Many TV shows and recorded performances have closed captioning options to make the content accessible, but writing translations accounts for the fatigue of hearing-impaired people who are exhausted by constantly reading dialogue. I have not.

Olivia Beasley is a Deaf Woman and Engagement Manager for Expression Australia. Expression Australia is a non-profit organization founded by the deaf community to help people in their everyday lives.

smiling woman in black t-shirt "Expression Australia" in front of a green background.
Olivia Beasley says Auslan speaks to the deaf in their own language more effectively than subtitles.(attached)

Beasley said having an Australian interpreter translate news broadcasts and other media is more comprehensive than captioning.

“Including Auslan gives people the chance to immerse themselves in the media in their native language,” she said.

“For many Auslan users, English is a second language and media messages are often misinterpreted.”

Inclusion of good news and bad news

Stephen Nicholson is a deaf interpreter and former Australian teacher at Expression Australia.

Nicholson, who is also deaf, explained that interpreters are usually reserved for translating for crises, not for regular news, not inclusive to the community.

“Now when there is a critical flood, fire, the media usually includes an interpreter for Auslan,” he said.

“It is important that all media releases contain all information, positive or negative.”

Nicholson said at one point an interpreter was reserved for the COVID-19 announcement, but was then asked to leave before the next AFL announcement.

“The deaf community thought interpreters had to move on to other jobs and were upset with interpreters not being there to interpret information about the AFL’s bid,” he said. explained.

A man in a navy polo shirt sits on a chair and performs sign language while a woman watches.
Auslan interpreter Stephen Nicholson says the language should be used for more than emergency broadcasts.(attached)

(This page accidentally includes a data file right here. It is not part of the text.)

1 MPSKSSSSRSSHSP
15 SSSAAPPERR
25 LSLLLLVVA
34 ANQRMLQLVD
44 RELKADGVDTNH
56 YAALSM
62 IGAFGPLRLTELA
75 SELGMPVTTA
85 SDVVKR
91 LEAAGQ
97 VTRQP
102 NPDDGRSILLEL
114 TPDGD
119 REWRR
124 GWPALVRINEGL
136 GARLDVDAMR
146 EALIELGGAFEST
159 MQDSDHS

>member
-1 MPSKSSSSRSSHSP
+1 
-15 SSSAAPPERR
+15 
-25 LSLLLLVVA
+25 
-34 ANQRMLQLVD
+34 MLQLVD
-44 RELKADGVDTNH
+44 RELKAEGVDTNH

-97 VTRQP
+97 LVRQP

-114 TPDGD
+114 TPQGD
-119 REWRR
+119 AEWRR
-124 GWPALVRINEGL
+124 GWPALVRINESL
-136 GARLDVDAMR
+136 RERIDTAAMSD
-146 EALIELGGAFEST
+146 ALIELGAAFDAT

Ms Beasley said there is a lack of deaf representation in the media and the inclusion of the community can address this issue.

“Opportunities for media appearances are often lost due to the great effort put into arranging Australian interpreters and deaf consultants and making scenes accessible to viewers. This includes entertainment,” she said.

“Deaf people can do anything”

According to Lam, this is what makes Emma Menma so progressive.

“Emma Menma is the first show to sing and dance with Auslan, in Australia, probably in the world,” he said.

“In Australia, not everyone is deaf-aware, so deaf people cannot use Auslan to communicate with us.”

Lam said that deaf people can sometimes feel like they “live in two different worlds”, and that deaf people don’t always make up for communication barriers.

A man in a blue shirt and black pants sits still in front of a blue background.
Elvin Lam says Emma Memma’s show is breaking new ground in accessible children’s television.(attached)

He hoped that Emma Memma would help normalize sign language more in the media.

“I hope people become more aware of the deaf, understand that deaf people are a part of life, and learn more about Auslan,” Lam said.

“I was disappointed that people thought deaf people couldn’t sing or dance.

“I used to be banned from going to ballet class, so that’s why I’m here today with Emma Menma to show people what deaf people can do in sign language, dance, even ballet.” I want to show you.”

“If I am a role model for deaf children, I want them to see that deaf people can do anything.

“I hope other hearing children will welcome their deaf classmates into their lives,” he said.

Space to play or pause, M to mute, left and right arrows to seek, up and down arrows to adjust volume.

Play the video.Recording time: 30 minutes 29 seconds

Emma Watkins tells Australian Story about her difficult journey before leaving the Wiggles

https://www.abc.net.au/news/2022-12-29/emma-watkins-new-show-emma-memma-for-deaf-children/101797566 Emma Watkins’ new show for deaf children, Emma Menma, caps off a lifetime of Auslan fascination

Related Articles

Back to top button